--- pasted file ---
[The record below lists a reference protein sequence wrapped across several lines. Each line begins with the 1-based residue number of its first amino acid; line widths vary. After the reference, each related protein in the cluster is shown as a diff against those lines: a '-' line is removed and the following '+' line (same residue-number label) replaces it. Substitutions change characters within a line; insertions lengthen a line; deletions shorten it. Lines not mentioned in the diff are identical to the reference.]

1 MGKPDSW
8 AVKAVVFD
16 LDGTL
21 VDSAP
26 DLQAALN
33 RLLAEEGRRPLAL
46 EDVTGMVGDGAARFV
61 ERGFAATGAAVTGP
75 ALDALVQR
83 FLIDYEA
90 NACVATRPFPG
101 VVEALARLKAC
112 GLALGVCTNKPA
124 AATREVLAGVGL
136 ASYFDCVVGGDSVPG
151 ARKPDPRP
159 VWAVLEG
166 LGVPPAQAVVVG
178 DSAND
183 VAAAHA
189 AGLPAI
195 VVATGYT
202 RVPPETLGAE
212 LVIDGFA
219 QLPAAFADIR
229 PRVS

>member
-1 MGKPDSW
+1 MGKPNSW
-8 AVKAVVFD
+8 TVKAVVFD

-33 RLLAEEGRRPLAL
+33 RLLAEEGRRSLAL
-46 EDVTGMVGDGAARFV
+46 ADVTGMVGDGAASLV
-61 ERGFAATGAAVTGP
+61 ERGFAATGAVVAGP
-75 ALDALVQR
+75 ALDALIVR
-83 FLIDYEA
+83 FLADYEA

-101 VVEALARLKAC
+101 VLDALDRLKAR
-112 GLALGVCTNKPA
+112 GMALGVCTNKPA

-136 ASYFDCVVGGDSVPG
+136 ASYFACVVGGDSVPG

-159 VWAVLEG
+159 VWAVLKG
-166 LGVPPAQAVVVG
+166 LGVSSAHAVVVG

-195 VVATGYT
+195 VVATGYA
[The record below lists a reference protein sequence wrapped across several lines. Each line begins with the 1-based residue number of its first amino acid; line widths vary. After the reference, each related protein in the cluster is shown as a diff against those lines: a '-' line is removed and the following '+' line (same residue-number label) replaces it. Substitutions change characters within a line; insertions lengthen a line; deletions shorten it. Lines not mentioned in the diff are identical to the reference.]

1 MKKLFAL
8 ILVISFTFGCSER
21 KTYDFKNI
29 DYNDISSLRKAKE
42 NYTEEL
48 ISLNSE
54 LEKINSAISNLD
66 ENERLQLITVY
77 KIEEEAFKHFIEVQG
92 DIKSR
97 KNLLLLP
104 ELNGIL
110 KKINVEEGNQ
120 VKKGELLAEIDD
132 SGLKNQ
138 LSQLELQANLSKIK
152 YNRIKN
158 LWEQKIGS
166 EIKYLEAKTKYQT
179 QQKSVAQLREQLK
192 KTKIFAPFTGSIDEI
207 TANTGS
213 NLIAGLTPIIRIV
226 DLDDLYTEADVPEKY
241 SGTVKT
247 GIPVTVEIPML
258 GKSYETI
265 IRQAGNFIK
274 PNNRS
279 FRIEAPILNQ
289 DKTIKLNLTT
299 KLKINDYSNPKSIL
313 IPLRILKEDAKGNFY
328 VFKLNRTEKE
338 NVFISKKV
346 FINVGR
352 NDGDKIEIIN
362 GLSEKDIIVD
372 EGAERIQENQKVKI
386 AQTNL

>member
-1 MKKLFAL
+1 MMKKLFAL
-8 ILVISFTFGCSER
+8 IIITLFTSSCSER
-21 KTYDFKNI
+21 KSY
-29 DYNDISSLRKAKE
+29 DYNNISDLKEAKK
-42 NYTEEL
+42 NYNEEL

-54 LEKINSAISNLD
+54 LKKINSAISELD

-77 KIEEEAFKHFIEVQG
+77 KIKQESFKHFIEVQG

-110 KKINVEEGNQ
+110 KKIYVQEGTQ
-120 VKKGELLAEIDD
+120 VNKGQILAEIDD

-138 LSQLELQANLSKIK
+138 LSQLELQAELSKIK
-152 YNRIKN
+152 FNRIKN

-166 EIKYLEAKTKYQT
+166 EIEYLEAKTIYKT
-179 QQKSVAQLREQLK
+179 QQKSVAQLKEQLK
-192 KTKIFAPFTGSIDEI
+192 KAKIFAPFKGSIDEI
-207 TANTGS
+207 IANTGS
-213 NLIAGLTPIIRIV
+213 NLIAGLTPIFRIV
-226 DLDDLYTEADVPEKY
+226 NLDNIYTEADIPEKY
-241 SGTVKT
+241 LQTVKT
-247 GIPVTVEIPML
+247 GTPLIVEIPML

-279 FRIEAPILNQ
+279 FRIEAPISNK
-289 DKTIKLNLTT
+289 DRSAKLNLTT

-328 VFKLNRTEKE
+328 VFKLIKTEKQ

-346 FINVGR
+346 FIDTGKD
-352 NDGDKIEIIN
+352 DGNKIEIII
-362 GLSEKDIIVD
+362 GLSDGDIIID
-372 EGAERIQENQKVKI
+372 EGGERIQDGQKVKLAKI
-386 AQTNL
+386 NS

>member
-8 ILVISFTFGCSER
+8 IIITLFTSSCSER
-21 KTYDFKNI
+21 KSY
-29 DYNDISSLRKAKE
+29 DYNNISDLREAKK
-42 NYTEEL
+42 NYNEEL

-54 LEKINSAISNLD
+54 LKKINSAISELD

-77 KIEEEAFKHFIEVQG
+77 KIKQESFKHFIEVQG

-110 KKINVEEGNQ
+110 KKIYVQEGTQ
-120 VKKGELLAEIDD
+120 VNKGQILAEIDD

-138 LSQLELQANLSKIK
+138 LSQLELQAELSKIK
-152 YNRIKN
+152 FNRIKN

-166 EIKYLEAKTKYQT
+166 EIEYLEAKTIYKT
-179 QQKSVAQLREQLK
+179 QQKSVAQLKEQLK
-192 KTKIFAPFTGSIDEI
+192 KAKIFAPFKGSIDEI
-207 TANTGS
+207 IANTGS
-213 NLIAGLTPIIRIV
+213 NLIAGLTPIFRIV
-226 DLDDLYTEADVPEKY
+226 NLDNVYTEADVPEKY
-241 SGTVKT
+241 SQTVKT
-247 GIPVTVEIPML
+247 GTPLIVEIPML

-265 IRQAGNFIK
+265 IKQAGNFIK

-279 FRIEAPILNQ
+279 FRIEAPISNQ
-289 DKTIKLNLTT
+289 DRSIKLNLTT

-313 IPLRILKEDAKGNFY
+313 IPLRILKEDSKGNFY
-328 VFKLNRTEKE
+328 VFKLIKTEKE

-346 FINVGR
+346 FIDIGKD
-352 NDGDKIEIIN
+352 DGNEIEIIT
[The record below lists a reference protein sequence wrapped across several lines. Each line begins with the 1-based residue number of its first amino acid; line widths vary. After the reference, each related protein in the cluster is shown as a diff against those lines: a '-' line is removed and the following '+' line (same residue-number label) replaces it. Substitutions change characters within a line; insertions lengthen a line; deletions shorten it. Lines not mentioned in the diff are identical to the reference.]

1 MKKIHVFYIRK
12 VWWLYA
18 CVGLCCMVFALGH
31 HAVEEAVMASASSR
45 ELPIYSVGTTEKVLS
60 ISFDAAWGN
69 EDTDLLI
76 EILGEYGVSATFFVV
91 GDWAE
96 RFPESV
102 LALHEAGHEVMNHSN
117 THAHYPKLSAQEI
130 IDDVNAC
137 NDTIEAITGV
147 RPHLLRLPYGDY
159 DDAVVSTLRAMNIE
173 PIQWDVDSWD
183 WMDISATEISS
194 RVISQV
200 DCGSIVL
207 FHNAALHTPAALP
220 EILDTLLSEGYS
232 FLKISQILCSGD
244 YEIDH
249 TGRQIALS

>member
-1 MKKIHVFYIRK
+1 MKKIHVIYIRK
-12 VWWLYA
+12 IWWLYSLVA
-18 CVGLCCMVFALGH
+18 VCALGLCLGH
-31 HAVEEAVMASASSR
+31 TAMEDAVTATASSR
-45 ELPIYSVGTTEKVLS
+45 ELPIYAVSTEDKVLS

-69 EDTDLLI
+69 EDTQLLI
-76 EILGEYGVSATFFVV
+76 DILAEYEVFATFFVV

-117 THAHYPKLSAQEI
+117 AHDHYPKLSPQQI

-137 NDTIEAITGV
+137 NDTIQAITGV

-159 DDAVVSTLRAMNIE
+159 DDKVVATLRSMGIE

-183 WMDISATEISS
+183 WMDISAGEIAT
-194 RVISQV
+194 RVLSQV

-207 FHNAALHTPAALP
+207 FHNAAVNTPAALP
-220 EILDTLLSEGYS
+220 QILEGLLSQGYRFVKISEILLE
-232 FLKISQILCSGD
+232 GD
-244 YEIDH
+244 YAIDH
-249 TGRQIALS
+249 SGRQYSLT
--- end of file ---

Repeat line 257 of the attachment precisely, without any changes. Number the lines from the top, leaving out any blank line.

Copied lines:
-232 FLKISQILCSGD